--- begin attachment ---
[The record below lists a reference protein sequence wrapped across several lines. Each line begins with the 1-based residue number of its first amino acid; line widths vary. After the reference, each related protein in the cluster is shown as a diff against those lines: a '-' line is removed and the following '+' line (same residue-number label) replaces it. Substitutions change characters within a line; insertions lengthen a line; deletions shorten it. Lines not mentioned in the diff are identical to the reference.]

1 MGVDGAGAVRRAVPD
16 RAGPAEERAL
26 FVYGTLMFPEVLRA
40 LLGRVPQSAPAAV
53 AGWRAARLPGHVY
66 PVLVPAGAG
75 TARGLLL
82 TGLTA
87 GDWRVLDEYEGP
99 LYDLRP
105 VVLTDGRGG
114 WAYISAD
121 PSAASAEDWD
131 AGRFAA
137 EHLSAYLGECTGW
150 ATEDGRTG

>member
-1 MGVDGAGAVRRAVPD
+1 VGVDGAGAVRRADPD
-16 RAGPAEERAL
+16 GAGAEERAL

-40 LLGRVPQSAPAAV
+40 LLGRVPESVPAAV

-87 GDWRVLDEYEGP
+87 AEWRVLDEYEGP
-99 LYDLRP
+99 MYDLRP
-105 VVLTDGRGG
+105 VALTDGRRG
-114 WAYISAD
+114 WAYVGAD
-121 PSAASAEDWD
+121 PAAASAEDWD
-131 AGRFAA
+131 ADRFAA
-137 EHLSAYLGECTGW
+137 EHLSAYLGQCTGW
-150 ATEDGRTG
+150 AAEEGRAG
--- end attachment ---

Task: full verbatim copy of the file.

[The record below lists a reference protein sequence wrapped across several lines. Each line begins with the 1-based residue number of its first amino acid; line widths vary. After the reference, each related protein in the cluster is shown as a diff against those lines: a '-' line is removed and the following '+' line (same residue-number label) replaces it. Substitutions change characters within a line; insertions lengthen a line; deletions shorten it. Lines not mentioned in the diff are identical to the reference.]

1 MGVDGAGAVRRAVPD
16 RAGPAEERAL
26 FVYGTLMFPEVLRA
40 LLGRVPQSAPAAV
53 AGWRAARLPGHVY
66 PVLVPAGAG
75 TARGLLL
82 TGLTA
87 GDWRVLDEYEGP
99 LYDLRP
105 VVLTDGRGG
114 WAYISAD
121 PSAASAEDWD
131 AGRFAA
137 EHLSAYLGECTGW
150 ATEDGRTG

>member
-1 MGVDGAGAVRRAVPD
+1 VGVDGAGAVRRADPD
-16 RAGPAEERAL
+16 GAGAEERAL

-40 LLGRVPQSAPAAV
+40 LLGRVPESVPAAV

-87 GDWRVLDEYEGP
+87 AEWRVLDEYEGP
-99 LYDLRP
+99 MYDLRP
-105 VVLTDGRGG
+105 VALTDGRRG
-114 WAYISAD
+114 WAYVGAD
-121 PSAASAEDWD
+121 PAAASAEDWD
-131 AGRFAA
+131 ADRFAA
-137 EHLSAYLGECTGW
+137 EHLSAYLGQCTGW
-150 ATEDGRTG
+150 AAEEGRAG